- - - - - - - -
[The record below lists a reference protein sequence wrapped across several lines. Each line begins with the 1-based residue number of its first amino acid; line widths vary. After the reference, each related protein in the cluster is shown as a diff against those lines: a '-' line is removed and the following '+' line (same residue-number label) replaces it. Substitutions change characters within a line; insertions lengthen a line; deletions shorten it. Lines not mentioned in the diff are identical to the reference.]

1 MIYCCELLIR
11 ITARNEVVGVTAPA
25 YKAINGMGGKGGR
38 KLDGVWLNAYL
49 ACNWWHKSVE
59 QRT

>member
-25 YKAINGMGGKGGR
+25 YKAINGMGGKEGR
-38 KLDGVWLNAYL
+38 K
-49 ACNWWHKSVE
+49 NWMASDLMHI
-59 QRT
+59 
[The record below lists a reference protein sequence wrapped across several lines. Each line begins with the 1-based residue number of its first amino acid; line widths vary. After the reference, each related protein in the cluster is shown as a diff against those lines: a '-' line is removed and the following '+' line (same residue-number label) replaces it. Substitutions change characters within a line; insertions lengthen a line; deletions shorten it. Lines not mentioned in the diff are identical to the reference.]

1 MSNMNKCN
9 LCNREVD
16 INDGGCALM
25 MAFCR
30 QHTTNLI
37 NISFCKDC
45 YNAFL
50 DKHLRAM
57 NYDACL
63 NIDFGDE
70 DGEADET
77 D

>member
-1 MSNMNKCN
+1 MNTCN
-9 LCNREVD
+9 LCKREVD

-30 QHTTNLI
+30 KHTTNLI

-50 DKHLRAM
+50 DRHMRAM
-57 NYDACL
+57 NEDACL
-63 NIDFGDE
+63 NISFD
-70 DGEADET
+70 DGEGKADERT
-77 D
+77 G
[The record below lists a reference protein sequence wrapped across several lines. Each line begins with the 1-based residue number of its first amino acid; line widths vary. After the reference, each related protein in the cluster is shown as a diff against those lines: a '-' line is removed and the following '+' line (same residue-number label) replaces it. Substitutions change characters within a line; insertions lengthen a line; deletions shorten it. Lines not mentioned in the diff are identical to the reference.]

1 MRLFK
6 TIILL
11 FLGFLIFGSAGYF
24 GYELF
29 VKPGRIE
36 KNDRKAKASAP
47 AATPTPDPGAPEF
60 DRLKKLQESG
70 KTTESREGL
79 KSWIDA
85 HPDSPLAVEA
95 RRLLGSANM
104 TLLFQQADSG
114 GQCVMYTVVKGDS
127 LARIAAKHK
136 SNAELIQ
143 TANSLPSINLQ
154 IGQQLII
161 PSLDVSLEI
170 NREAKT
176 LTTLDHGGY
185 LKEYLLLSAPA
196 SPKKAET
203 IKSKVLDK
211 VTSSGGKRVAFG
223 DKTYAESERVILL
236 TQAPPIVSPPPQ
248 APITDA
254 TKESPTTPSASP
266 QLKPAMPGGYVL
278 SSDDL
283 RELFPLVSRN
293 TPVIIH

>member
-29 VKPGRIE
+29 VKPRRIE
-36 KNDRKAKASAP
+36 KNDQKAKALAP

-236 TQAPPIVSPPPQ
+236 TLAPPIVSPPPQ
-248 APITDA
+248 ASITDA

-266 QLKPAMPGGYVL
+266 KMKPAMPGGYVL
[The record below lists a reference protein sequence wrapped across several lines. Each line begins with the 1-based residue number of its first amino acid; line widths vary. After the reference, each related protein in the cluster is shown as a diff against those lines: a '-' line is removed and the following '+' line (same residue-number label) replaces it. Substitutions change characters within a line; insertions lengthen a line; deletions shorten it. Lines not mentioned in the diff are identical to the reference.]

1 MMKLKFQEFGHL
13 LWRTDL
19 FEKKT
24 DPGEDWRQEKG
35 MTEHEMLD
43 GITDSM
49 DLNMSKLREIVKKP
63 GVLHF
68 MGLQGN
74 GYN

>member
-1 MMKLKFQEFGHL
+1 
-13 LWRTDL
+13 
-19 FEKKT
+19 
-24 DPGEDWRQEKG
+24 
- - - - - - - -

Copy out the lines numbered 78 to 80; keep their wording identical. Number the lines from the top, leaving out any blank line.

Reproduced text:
278 SSDDL
283 RELFPLVSRN
293 TPVIIH